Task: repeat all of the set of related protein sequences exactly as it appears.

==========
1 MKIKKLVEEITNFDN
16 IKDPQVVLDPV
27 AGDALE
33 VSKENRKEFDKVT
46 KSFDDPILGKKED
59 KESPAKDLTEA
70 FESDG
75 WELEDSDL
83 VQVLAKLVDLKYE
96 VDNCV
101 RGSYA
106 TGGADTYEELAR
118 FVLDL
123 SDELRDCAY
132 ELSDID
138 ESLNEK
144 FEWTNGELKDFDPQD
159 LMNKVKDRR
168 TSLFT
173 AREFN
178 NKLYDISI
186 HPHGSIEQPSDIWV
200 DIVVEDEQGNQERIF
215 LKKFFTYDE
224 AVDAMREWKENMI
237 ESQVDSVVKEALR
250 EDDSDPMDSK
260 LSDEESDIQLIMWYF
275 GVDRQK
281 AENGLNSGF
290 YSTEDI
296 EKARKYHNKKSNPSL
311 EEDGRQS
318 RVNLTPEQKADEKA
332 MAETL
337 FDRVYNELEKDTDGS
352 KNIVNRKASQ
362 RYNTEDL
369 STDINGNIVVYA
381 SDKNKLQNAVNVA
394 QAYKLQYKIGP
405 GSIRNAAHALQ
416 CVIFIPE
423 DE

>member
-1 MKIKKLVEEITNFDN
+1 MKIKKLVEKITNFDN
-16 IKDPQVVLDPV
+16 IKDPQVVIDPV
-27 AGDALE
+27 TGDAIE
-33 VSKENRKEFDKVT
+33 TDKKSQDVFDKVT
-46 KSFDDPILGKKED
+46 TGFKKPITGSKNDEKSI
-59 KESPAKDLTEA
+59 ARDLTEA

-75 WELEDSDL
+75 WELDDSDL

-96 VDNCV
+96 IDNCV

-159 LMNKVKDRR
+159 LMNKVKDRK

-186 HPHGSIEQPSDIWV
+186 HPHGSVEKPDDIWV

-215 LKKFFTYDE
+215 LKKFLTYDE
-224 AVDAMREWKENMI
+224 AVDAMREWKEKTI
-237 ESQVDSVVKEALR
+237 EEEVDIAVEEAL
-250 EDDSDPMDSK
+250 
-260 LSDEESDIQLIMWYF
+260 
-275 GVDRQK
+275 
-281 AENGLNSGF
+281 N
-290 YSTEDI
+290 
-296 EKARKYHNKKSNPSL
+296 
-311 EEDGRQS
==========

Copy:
1 MKIKKLVEEITNFDN
16 IKDPQVVLDPV
27 AGDALE
33 VSKENRKEFDKVT
46 KSFDDPILGKKED
59 KESPAKDLTEA
70 FESDG
75 WELEDSDL
83 VQVLAKLVDLKYE
96 VDNCV
101 RGSYA
106 TGGADTYEELAR
118 FVLDL
123 SDELRDCAY
132 ELSDID
138 ESLNEK
144 FEWTNGELKDFDPQD
159 LMNKVKDRR
168 TSLFT
173 AREFN
178 NKLYDISI
186 HPHGSIEQPSDIWV
200 DIVVEDEQGNQERIF
215 LKKFFTYDE
224 AVDAMREWKENMI
237 ESQVDSVVKEALR
250 EDDSDPMDSK
260 LSDEESDIQLIMWYF
275 GVDRQK
281 AENGLNSGF
290 YSTEDI
296 EKARKYHNKKSNPSL
311 EEDGRQS
318 RVNLTPEQKADEKA
332 MAETL
337 FDRVYNELEKDTDGS
352 KNIVNRKASQ
362 RYNTEDL
369 STDINGNIVVYA
381 SDKNKLQNAVNVA
394 QAYKLQYKIGP
405 GSIRNAAHALQ
416 CVIFIPE
423 DE

>member
-1 MKIKKLVEEITNFDN
+1 MKIKKLVEKITNFDN
-16 IKDPQVVLDPV
+16 IKDPQVVIDPV
-27 AGDALE
+27 TGDAIE
-33 VSKENRKEFDKVT
+33 TDKKSQDVFDKVT
-46 KSFDDPILGKKED
+46 TGFKKPITGSKNDEKSI
-59 KESPAKDLTEA
+59 ARDLTEA

-75 WELEDSDL
+75 WELDDSDL

-96 VDNCV
+96 IDNCV

-159 LMNKVKDRR
+159 LMNKVKDRK

-186 HPHGSIEQPSDIWV
+186 HPHGSVEKPDDIWV

-215 LKKFFTYDE
+215 LKKFLTYDE
-224 AVDAMREWKENMI
+224 AVDAMREWKEKTI
-237 ESQVDSVVKEALR
+237 EEEVDIAVEEAL
-250 EDDSDPMDSK
+250 
-260 LSDEESDIQLIMWYF
+260 
-275 GVDRQK
+275 
-281 AENGLNSGF
+281 N
-290 YSTEDI
+290 
-296 EKARKYHNKKSNPSL
+296 
-311 EEDGRQS